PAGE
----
He also thinks duplicating Philadelphia’s Reading Terminal Market is too grand a goal (but likes the City of Brotherly Love’s new and more compact Cherry Street Pier). By combining myriad elements, Savarino says the DL&W could emerge as a multiuse destination and gain the purpose its second floor has lacked since the last passenger train departed in 1962.
A “Buffalo-sized” attraction also fits the “lighter, quicker, cheaper” concept guiding Inner Harbor development after planners discarded megaproject ideas such as a Bass Pro Shops store for Canalside.
“Short-term improvements — amenities, programming, art, design — that are part of a larger, more permanent vision,” proclaims one of the Savarino proposal’s bullet points. “LQC is a way to generate excitement, partnerships and support.”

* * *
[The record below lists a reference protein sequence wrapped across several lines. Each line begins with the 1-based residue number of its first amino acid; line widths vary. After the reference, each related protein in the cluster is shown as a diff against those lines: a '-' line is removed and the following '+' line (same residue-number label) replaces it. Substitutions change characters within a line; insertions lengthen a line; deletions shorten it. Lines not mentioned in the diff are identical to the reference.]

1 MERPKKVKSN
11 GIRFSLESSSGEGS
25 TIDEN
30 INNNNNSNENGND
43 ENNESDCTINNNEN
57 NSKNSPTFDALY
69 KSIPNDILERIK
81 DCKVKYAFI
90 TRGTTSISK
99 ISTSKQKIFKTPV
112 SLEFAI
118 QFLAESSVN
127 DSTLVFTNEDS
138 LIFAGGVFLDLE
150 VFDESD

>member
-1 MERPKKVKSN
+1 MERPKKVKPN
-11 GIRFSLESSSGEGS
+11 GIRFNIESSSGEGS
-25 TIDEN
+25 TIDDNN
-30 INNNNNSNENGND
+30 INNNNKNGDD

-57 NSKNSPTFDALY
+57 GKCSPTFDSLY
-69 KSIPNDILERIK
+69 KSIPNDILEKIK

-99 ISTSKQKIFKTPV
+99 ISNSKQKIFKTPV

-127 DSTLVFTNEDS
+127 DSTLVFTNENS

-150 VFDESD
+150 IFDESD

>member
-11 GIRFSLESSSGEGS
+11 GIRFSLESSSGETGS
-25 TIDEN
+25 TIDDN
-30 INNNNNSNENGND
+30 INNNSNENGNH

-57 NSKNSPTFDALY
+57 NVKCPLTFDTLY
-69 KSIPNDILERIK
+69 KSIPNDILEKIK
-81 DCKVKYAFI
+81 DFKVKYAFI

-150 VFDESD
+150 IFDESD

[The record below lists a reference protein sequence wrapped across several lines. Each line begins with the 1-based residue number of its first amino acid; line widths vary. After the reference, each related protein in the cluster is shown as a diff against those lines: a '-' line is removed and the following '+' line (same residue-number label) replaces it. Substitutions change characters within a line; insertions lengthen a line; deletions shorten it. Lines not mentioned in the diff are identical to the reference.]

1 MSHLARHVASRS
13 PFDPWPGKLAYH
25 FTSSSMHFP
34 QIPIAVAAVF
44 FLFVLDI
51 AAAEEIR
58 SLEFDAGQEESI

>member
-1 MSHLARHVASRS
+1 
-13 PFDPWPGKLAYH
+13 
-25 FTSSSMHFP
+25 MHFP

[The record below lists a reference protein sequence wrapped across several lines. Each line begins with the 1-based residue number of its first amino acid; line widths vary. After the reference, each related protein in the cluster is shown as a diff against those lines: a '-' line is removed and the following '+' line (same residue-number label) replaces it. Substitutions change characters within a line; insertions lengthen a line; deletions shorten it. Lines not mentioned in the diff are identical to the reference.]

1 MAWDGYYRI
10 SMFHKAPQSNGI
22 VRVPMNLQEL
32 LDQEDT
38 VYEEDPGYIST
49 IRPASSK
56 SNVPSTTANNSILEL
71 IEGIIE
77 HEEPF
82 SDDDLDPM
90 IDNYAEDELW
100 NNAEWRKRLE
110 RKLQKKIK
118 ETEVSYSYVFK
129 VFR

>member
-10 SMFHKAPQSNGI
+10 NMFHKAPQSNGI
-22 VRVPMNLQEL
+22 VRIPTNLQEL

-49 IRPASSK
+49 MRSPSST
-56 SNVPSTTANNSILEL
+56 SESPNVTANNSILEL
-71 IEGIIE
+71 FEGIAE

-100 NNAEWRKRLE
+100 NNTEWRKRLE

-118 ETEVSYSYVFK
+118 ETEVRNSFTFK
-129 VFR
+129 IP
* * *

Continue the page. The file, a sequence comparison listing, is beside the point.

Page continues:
The NFTA is not commenting on the Savarino proposal, noting that DL&W decisions remain for the near future. And most observers see the need for government investment in the project beyond what New York State has already earmarked. But for now, the authority is concentrating on a $20.4 million project to reintroduce passengers at a new Metro Rail station on the Buffalo River side.
Though the NFTA plans to accommodate developers and eventual visitors with escalators and elevators to the second floor, it says it must now reconfigure the yard tracks and overhead catenary along with other infrastructure work in a project expected to be completed in late 2021.
The preliminaries all add up to a significant project in itself, according to NFTA Executive Director Kimberley A. Minkel. “The DL&W is in some ways the heart of our light rail system,” she said a few days ago. “That’s why this first plan is really critical to our operation. Without this project, we can’t embark on the second phase.”